3D Vision Blog

A normal user's look into the world of 3D Stereo Technologies

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Safe 2D Graphics Insertion in Stereoscopic 3D Video Material

September 25th, 2010 · No Comments · Other S3D Tech


Jonathan Jenkyn (3D product specialist) and Simon Hailes (Chief Technology Officer) from Screen Subtitling Systems have released a whitepaper entitled “Safe insertion of graphics for stereoscopic material” which goes some way to define the issues that broadcasters will encounter when trying to use traditional 2D approaches with the new 3D TV channels. You know it is much easier to overlay 2D graphics, such as the logo of a TV channel, subtitles over a movie or some rolling text with the latest breaking news as well as some other graphical and text objects over the traditional television broadcasts in 2D. However when you have a 3D broadcast, no matter if it is live or a pre-recorded movie things can get a bit messy if you do not consider the depth of the 3D video being shown when placing some 2D graphical elements on top. The approach that Jonathan Jenkyn and Simon Hailes suggest is to use the so called disparity maps for correctly placing 2D graphical elements on top of 3D video material, so if you are interested into that you can check out the whitepaper for more information.

To read the Safe insertion of graphics for stereoscopic material PDF whitepaper…

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Details for the Upcoming FIFA World Cup 2010 Broadcasts in 3D

April 9th, 2010 · 7 Comments · Stereo 3D Events


It is almost about time for the world’s first FIFA World Cup to available in 3D and FIFA and Sony just announced a bit more information about it, including which of games will actually be shot in 3D. With a total of seven pairs of Sony’s professional HDC cameras on rigs at every match (Sony HDC-1500), the action on the pitch will be captured in a stunning 3D quality enabled through its proprietary multi-image processor (Sony MPE-200) and 3D Outside Broadcast truck. Sony’s cutting-edge processor is supposedly the only one in the market to date that makes an end-to-end workflow possible in the production process and automatically adjusts the depth-of-field to ensure optimal 3D viewing experience. Starting from the FIFA Confederations Cup last year in South Africa, Sony has been working on enhancing the 3D capturing of fast-moving football action and has since conducted a number of 3D filming trials in Europe to provide the best experience to the football (soccer) fans. 3D filming will be realised at five out of the 10 FIFA World Cup stadiums: Soccer City and Ellis Park in Johannesburg, Durban, Cape Town and Port Elizabeth. 25 matches in total will be filmed and broadcast in 3D, which will include a carefully chosen selection of those games expected to attract most public attention, including the opening game on June 11 at Soccer City (South Africa vs Mexico) and the crowning final game on July 11 also in Johannesburg.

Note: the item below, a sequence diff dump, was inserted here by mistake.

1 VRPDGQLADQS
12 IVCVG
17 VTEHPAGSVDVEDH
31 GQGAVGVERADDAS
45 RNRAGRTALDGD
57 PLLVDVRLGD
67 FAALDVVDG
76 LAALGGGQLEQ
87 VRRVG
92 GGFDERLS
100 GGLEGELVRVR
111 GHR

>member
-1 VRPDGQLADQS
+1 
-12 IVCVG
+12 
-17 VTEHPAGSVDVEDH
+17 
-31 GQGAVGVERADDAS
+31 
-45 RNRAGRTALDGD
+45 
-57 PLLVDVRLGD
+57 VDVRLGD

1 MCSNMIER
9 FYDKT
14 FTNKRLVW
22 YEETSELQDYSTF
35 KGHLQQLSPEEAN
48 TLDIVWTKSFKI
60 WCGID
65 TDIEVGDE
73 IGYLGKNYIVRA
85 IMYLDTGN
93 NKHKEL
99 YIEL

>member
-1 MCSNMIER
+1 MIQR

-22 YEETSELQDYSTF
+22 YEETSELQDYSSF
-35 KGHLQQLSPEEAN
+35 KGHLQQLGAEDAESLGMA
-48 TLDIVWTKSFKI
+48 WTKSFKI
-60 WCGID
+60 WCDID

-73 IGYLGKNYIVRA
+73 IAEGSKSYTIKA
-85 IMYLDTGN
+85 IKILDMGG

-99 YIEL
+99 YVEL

List of all the games to be captured in 3D:

1. June 11 @ 16:00 – South Africa vs Mexico
2. June 12 @ 16:00 – Argentina vs Nigeria
3. June 13 @ 20:30 – Germany vs Australia
4. June 14 @ 13:30 – Netherlands vs Denmark
5. June 15 @ 20:30 – Brazil vs Korea DPR (PRK)
6. June 16 @ 16:00 – Spain vs Switzerland
7. June 17 @ 13:30 – Argentina vs Korea Republic
8. June 18 @ 16:00 – Slovenia vs USA
9. June 19 @ 13:30 – Netherlands vs Japan
10. June 20 @ 20:30 – Brazil vs Cote d’Ivoire
11. June 21 @ 20:30 – Spain vs Honduras
12. June 22 @ 20:30 – Nigeria vs Korea Republic
13. June 23 @ 20:30 – Ghana vs Germany
14. June 24 @ 16:00 – Slovakia vs Italy
15. June 25 @ 16:00 – Portugal vs Brazil
16. June 27 @ 20:30 – 1st in group B vs 2nd in group A
17. June 28 @ 16:00 – 1st in group E vs 2nd in group F
18. June 28 @ 20:30 – 1st in group G vs 2nd in group H
19. July 02 @ 20:30 – Quarter finals
20. July 03 @ 16:00 – Quarter finals
21. July 03 @ 20:30 – Quarter finals
22. July 06 @ 20:30 – Semi finals
23. July 07 @ 20:30 – Semi finals
24. July 10 @ 20:30 – 3rd place match
25. July 11 @ 20:30 – The Final

The 3D feed from these 25 matches will be made available for broadcast on 3D TV channels, which can be enjoyed by consumers on their 3D-compatible TV sets at home. The first confirmed partners for the 3D TV live broadcast are ESPN in the US and Sogecable in Spain with more to come apparently. Eight matches will be fed live to digital cinemas and selected venues in 3D HD quality around the globe, and FIFA has appointed Swiss-based Aruna Media AG to manage the exclusive 3D cinema and entertainment venue rights for live games in 3D. Aruna plans to broadcast live 3D coverage of matches to around 26 countries and is in advanced discussions with several major markets. Complementing the 3D live broadcast and public viewing activities, the general public will also be able to exclusively enjoy the 3D promotional trailers shown on Sony 3D BRAVIA TVs in around 4,000 Sony-affiliated retail stores worldwide (1,500 in North America, 1,300 in Europe, 500 in Japan, 200 in Asia, 200 in Latin America, and 30 in South Africa). Furthermore, Sony Pictures Home Entertainment also plans to produce and distribute the official FIFA film in 3D on Blu-ray Disc later this year.

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